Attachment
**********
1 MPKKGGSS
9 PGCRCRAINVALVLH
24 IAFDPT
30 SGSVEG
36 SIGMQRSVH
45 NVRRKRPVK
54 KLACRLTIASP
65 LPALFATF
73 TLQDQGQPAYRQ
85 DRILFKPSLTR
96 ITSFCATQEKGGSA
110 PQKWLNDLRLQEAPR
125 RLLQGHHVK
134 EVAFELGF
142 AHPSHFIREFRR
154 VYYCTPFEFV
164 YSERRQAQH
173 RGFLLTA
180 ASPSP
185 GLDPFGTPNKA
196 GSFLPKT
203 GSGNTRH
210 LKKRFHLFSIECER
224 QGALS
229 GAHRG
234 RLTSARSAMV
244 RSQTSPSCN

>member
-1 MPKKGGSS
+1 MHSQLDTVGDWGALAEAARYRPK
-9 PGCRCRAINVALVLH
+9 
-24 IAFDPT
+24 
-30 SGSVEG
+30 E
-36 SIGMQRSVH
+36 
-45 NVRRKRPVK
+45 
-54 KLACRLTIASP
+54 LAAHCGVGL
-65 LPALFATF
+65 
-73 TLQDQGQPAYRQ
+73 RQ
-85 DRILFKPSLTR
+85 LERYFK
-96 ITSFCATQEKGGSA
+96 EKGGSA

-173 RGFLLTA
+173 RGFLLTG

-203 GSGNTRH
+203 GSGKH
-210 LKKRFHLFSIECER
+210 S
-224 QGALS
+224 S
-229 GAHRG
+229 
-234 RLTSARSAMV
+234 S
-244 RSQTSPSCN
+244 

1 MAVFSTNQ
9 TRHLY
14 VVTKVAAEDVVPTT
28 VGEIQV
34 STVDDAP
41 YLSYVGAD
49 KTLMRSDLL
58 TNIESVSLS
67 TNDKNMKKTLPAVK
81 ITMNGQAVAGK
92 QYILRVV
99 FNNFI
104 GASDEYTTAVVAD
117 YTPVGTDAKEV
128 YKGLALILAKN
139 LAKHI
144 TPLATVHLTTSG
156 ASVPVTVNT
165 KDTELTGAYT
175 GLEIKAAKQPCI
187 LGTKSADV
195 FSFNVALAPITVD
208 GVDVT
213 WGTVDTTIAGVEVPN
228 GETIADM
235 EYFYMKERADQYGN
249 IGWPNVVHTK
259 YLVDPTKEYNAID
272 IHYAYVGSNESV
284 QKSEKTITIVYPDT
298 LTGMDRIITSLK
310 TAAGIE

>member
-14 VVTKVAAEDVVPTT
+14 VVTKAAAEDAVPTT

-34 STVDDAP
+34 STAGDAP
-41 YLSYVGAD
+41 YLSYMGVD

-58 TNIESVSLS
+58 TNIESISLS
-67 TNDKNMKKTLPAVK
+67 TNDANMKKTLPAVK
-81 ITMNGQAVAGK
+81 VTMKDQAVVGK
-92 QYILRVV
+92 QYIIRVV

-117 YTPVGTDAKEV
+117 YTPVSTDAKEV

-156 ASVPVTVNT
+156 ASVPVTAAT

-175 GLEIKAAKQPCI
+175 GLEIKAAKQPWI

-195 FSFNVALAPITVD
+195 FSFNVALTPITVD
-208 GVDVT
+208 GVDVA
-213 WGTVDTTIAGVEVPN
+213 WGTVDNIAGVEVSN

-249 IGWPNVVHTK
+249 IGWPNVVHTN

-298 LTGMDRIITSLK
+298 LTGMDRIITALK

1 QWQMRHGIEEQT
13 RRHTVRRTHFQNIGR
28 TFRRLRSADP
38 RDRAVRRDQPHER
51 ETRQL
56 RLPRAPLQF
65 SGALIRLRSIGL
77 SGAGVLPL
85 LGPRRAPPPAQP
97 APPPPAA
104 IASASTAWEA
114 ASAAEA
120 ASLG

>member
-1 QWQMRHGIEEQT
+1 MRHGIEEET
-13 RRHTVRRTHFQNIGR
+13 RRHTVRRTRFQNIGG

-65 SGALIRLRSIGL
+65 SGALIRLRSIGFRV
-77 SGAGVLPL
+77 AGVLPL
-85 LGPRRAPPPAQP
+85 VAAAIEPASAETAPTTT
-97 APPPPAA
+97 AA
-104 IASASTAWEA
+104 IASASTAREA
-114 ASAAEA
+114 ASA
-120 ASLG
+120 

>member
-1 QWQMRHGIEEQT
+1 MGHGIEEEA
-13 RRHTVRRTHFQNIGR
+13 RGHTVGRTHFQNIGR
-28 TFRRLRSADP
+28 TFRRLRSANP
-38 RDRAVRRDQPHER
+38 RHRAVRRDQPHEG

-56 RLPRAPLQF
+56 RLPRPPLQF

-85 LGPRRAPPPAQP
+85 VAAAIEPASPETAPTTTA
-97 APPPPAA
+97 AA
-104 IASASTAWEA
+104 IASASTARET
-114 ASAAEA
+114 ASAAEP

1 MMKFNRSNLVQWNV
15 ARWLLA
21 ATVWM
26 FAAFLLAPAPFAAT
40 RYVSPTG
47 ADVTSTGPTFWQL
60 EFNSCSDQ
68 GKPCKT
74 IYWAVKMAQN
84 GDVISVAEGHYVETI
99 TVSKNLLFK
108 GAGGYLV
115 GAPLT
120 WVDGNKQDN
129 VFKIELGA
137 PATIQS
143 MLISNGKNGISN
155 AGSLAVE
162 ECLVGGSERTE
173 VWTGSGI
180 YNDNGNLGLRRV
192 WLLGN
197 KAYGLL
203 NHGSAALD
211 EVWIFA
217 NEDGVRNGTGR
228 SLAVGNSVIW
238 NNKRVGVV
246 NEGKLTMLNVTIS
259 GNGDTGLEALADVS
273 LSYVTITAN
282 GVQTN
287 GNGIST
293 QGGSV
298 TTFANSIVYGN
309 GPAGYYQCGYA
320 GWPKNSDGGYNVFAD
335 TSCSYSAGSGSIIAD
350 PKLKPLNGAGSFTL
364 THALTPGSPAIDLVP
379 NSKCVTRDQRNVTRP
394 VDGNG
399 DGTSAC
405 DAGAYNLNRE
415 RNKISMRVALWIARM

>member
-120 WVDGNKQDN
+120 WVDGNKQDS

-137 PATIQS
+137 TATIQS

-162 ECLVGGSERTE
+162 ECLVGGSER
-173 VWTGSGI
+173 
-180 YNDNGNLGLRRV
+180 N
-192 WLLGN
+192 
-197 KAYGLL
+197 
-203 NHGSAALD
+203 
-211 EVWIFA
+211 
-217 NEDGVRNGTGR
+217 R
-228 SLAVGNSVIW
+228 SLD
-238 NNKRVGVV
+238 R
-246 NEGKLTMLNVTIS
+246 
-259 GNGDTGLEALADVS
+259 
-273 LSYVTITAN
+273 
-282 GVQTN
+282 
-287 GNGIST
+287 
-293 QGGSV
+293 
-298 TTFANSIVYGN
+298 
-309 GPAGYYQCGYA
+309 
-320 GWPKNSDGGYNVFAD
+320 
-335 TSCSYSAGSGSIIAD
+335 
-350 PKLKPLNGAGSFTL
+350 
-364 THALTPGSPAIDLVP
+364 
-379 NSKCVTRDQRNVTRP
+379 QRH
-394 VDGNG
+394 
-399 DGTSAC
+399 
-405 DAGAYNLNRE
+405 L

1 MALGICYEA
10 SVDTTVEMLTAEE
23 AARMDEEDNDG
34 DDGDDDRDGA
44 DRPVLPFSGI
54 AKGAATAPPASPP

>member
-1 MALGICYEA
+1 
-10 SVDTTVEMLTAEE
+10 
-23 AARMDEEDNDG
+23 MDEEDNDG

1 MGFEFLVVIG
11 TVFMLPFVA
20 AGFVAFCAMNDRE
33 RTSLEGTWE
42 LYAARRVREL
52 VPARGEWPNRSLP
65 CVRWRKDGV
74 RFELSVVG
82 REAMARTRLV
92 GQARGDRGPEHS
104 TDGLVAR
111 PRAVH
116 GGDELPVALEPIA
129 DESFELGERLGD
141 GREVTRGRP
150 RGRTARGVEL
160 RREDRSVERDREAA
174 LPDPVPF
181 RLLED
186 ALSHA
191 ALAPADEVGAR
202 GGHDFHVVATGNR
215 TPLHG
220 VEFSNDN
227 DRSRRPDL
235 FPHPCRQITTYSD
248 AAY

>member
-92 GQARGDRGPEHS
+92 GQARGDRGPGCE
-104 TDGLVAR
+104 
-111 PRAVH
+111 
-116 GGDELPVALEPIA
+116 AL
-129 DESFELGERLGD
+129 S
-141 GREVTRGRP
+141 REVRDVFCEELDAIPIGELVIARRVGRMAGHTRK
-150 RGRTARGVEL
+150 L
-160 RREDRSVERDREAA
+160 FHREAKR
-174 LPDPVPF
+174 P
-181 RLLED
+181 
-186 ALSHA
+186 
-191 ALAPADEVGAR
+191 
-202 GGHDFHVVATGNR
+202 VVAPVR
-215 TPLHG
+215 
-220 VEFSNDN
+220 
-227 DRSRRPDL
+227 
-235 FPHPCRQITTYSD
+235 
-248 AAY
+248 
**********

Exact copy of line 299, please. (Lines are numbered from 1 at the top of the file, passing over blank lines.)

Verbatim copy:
52 VPARGEWPNRSLP